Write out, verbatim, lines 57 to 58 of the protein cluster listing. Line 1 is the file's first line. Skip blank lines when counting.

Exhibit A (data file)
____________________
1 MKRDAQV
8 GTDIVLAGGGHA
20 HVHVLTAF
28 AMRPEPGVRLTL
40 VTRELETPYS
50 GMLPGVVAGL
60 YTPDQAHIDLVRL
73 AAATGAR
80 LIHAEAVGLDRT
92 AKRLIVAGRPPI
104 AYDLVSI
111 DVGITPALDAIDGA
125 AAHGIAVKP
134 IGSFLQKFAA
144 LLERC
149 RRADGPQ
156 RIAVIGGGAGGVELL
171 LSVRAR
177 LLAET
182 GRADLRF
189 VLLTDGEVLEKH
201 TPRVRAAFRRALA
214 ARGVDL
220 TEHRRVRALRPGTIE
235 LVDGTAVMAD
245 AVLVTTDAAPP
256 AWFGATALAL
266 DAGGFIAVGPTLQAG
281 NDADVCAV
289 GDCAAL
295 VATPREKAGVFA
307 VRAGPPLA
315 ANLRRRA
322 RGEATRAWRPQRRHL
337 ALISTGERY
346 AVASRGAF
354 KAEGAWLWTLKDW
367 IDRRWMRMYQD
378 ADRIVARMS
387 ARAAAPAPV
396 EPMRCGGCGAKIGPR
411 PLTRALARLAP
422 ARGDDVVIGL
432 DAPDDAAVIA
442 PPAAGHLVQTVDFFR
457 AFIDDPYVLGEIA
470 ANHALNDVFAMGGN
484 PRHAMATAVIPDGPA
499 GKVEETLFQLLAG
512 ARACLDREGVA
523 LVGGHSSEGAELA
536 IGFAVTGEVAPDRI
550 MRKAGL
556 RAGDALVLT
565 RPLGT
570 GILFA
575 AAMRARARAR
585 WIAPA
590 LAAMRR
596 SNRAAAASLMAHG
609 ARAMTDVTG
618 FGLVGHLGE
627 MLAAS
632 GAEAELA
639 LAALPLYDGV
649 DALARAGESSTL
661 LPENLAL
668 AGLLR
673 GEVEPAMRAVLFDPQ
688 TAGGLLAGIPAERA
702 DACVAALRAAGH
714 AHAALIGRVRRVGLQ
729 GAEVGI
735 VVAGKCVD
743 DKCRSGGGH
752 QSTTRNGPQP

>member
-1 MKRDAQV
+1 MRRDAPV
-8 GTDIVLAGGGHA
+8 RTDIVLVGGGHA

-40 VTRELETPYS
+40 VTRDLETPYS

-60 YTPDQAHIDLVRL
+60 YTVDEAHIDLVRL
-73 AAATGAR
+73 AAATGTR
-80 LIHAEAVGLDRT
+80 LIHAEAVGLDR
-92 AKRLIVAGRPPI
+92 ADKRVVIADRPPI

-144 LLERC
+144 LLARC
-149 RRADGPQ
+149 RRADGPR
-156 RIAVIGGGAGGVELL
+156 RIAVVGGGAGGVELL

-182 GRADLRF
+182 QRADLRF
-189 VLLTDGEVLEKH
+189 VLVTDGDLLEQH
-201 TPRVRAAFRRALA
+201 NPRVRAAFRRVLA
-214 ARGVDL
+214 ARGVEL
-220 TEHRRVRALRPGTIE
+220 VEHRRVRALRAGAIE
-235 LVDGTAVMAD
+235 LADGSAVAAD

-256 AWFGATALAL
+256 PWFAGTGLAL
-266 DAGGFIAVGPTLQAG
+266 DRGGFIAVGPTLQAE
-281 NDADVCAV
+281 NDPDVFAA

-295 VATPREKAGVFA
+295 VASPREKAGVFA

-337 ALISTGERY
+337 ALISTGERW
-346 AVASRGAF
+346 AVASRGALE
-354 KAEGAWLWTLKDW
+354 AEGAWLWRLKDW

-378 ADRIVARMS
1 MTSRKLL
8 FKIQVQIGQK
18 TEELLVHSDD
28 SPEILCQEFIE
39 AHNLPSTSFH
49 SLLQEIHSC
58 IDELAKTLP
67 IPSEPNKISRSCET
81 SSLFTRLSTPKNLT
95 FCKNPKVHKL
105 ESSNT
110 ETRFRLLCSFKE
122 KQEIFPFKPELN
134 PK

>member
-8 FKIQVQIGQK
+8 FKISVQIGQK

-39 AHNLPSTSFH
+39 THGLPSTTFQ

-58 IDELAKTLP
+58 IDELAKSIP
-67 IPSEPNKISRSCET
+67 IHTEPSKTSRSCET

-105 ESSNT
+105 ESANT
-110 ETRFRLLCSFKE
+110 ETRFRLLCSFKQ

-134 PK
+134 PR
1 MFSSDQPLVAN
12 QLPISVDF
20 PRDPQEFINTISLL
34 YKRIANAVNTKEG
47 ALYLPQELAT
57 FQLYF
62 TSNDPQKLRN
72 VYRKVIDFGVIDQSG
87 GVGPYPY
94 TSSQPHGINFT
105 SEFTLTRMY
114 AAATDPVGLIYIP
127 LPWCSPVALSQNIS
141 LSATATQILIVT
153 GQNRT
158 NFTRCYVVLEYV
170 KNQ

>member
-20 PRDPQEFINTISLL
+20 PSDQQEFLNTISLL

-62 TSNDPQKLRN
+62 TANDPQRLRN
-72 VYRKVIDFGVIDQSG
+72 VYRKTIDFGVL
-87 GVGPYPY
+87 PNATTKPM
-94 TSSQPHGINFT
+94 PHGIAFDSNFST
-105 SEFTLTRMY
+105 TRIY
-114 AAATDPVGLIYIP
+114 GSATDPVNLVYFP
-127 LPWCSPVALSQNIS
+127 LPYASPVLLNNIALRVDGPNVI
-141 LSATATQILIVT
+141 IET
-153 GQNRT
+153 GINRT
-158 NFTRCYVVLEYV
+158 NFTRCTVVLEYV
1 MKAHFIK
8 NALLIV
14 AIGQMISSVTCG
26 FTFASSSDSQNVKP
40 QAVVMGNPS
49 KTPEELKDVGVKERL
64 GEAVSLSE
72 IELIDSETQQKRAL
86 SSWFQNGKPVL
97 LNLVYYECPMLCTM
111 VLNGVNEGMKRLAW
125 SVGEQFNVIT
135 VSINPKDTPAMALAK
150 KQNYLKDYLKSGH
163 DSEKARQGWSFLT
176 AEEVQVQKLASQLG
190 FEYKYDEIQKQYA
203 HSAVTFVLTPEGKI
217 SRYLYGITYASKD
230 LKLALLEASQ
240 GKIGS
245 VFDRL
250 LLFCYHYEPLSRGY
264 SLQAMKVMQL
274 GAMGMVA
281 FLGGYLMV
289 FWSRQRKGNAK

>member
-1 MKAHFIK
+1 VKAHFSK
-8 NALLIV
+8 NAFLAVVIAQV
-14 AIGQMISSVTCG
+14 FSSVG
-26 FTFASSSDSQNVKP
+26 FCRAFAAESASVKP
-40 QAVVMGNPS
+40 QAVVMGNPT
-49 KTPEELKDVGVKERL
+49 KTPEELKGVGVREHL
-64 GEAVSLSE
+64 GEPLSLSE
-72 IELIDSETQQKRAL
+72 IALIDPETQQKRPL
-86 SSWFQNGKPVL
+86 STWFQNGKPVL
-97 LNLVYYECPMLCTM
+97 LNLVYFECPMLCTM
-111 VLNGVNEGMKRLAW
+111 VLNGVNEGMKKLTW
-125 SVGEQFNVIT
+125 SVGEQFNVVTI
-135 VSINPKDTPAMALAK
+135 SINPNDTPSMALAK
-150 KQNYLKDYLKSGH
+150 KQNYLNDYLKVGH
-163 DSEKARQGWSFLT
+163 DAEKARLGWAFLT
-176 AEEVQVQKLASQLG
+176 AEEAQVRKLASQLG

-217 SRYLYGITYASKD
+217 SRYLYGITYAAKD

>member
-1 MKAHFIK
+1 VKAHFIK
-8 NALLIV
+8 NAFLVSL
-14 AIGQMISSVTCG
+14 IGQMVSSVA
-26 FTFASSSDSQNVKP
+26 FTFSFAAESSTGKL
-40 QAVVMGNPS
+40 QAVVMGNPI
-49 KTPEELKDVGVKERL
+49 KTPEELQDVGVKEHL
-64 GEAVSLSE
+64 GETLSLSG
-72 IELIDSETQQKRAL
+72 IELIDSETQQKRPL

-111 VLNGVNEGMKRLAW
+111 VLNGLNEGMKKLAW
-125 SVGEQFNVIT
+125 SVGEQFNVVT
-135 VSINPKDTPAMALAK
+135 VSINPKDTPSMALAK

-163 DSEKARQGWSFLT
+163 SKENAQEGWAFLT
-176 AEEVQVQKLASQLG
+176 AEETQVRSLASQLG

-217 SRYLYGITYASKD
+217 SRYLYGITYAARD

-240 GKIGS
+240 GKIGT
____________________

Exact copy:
575 AAMRARARAR
585 WIAPA